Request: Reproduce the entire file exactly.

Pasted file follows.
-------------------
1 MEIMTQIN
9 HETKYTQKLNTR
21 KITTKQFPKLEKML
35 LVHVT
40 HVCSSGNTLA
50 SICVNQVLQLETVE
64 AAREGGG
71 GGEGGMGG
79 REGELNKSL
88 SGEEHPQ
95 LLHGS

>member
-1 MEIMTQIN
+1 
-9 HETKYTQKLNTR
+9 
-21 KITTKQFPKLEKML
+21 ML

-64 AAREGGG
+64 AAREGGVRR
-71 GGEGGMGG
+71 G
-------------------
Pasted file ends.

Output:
1 MEIMTQIN
9 HETKYTQKLNTR
21 KITTKQFPKLEKML
35 LVHVT
40 HVCSSGNTLA
50 SICVNQVLQLETVE
64 AAREGGG
71 GGEGGMGG
79 REGELNKSL
88 SGEEHPQ
95 LLHGS

>member
-1 MEIMTQIN
+1 
-9 HETKYTQKLNTR
+9 
-21 KITTKQFPKLEKML
+21 ML

-64 AAREGGG
+64 AAREGGVRR
-71 GGEGGMGG
+71 G